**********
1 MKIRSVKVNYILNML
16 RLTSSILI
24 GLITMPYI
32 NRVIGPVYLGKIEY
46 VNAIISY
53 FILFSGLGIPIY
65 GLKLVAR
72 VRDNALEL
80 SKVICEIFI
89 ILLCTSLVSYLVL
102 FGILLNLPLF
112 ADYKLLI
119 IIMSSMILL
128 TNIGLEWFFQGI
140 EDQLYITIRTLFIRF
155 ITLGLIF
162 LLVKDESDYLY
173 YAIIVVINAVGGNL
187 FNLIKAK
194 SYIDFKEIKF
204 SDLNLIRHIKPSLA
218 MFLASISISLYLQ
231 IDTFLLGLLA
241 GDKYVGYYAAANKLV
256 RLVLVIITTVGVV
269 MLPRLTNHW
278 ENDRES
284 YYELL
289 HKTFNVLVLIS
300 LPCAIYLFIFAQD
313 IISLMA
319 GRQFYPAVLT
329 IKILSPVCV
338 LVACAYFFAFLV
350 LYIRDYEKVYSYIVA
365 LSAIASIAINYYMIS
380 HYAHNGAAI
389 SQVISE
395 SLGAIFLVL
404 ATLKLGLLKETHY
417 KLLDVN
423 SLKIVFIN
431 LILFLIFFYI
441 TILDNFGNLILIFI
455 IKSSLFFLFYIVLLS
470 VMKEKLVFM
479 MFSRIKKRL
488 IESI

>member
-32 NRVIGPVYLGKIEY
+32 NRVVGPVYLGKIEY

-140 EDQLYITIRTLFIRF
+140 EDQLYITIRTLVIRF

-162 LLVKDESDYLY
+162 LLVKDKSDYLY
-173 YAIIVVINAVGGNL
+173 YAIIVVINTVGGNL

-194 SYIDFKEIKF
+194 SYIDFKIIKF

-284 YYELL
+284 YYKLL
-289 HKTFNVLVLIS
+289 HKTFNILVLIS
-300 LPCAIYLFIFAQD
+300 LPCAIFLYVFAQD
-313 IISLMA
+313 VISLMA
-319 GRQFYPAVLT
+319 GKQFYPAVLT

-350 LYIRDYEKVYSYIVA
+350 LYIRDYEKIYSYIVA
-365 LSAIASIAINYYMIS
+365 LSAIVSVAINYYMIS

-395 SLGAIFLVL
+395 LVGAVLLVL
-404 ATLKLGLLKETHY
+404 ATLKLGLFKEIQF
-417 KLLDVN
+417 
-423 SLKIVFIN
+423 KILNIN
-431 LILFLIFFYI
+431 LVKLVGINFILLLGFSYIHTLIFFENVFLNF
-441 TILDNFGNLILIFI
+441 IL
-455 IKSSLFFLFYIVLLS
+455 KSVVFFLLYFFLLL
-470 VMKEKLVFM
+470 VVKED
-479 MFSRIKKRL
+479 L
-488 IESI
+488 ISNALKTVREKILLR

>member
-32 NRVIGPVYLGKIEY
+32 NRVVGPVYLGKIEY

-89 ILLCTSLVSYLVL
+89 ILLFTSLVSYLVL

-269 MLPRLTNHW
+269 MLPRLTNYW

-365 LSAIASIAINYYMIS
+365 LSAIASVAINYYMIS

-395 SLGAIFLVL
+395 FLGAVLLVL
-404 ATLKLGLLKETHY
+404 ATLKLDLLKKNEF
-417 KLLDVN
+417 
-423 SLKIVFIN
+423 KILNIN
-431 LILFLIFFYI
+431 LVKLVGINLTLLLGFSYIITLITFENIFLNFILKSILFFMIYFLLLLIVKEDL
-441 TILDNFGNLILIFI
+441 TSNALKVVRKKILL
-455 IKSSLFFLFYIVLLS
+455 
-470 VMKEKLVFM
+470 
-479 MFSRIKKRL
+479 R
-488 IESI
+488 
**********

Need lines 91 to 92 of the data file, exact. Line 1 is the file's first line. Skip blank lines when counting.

+479 L
-488 IESI